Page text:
When most people think “interior design,” commercial business isn’t usually the first thing to come to mind.
Although the cliché-belief of an interior designer is typically associated with creating a picturesque home setting, that is no longer the case. Today’s interior designers stretch large and wide from the picket fence, creating ambiances and personalities for restaurants to airports and corporate offices and college campuses.
If you’re in the midst or thinking about putting your interior creativity into the world of commercial business—here are some helpful hints to guide your thinking along the way:
Welcome warm energy
Between constant deadlines, an overflow of paperwork and employees who drive each other mad—the work environment can easily leave its personnel feeling drained and unenthused. However, a simply touch of inviting energy can make all the difference, sparking a subconscious feeling of ease and motivation to get through the day. From having lunch under the sun with comfortable commercial outdoor furniture to a communal fireplace to sooth the mind and warm the body—welcoming in the positive vibes into the commercial atmosphere doesn’t just feel good for, it also looks it too.
From finding the bathroom to finding the front door, there may be nothing more frustrating for employees and guests alike to not know where essential items or locations are. This goes especially significant for employees of the corporate world, where files, office utensils and other every day fundamentals are hard to locate. A successful commercial interior designer puts into account what resources are used, and what are used most commonly in order to decipher interior placement such as cabinets, bookshelves, units, etc.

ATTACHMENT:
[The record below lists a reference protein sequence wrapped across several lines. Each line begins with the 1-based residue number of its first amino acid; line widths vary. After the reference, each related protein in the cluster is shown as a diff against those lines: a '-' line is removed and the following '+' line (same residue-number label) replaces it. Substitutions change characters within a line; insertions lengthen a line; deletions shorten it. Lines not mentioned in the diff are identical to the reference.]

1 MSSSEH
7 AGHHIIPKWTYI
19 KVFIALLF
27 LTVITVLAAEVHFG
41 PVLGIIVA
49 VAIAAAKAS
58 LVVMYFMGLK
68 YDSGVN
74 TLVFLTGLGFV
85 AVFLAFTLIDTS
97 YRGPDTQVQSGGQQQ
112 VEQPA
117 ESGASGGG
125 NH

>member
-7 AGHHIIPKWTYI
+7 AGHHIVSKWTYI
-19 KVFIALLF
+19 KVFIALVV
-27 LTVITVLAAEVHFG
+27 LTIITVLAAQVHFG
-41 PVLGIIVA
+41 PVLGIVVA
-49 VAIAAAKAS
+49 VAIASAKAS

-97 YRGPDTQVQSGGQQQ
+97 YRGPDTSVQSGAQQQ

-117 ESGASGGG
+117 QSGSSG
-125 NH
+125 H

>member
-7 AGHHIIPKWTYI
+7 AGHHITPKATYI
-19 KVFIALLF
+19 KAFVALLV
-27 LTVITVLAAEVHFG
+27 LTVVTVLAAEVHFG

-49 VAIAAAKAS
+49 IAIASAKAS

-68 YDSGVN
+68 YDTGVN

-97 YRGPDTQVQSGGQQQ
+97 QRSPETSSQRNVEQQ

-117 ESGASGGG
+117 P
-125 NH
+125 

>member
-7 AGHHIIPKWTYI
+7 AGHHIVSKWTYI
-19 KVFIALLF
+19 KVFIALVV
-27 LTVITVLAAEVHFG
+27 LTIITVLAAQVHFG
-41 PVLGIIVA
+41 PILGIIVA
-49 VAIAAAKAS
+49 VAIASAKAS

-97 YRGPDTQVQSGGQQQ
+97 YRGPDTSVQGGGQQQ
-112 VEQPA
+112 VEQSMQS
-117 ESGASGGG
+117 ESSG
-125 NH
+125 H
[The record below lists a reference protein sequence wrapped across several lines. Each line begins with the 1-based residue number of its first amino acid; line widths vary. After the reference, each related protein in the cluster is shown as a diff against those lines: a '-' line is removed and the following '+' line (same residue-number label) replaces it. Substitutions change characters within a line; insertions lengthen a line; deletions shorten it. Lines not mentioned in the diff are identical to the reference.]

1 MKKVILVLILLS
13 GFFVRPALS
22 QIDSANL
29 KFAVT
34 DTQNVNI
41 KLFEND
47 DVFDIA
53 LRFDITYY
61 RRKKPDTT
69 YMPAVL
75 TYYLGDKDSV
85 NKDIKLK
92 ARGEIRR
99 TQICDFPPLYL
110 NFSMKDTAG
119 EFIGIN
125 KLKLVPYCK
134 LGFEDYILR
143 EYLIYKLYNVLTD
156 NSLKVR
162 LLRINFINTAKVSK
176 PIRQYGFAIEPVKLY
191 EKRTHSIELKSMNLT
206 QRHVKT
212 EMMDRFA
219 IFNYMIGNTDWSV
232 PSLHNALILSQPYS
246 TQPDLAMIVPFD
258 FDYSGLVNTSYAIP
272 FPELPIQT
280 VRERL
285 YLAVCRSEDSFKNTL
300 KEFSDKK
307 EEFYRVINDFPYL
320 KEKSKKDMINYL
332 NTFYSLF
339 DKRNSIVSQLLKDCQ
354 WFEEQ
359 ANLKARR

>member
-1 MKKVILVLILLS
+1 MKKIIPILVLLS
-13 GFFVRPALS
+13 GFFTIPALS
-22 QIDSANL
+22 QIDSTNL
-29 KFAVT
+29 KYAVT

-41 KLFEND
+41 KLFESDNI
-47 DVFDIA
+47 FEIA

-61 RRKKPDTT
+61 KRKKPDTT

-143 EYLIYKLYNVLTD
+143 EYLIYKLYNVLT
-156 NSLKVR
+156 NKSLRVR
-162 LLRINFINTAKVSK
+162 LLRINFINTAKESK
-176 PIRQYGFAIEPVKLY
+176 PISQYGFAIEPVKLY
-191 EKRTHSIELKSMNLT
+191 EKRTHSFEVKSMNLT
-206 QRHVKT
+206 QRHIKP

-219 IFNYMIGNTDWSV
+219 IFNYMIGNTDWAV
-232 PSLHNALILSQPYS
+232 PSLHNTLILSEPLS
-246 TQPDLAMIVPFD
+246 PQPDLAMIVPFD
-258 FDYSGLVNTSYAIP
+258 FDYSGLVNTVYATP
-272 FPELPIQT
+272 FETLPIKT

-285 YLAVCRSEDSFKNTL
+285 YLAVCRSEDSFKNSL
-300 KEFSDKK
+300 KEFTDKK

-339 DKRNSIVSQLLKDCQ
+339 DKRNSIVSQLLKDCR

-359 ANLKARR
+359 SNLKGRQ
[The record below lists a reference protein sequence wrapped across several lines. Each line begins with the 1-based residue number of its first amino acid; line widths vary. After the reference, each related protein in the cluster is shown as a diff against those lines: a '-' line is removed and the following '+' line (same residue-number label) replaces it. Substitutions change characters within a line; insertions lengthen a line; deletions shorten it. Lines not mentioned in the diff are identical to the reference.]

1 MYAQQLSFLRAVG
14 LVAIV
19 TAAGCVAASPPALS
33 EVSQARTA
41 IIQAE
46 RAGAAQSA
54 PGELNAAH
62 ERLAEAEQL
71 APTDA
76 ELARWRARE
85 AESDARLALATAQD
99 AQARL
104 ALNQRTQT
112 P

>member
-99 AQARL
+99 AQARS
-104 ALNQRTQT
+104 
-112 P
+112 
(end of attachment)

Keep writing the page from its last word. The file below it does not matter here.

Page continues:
The eye of the brand
A great place to begin blueprinting your commercial design is with the business’s brand personality and model customer. When you take into account of what the brand, product or service actual does—you have a better idea of how to manipulate that angle into the actual interior design. Replicating the brand into the commercial design may be more attractive to meet customers, partners and employees preferences as well.
However, don’t think you have to completely embed the interior design after the customer or brand’s core message, but think to subtly maneuver it the office ambiance. For example, relevant artwork, theme coloring, logo placement and business place-of- origin culture are all wonderful place to begin brainstorming your commercial design ideas after.
Fluidness and flow aren’t just important intangibles regarding work efficiently and time management, but is an also imperative notion of interior design. Overcrowding employees or customers can easily deteriorate the overall culture of the work environment into chaos. Similar to creating an access friendly environment, a congestive vibe can be an immediate turn off for clear thinking and positive energy—so take into consideration of how the businesses’ square footage dimensions will affect office functionality. Many times, a misinterpretation of space can lead to an uneven disruption of office utilities and employee-to-employee seating arrangements.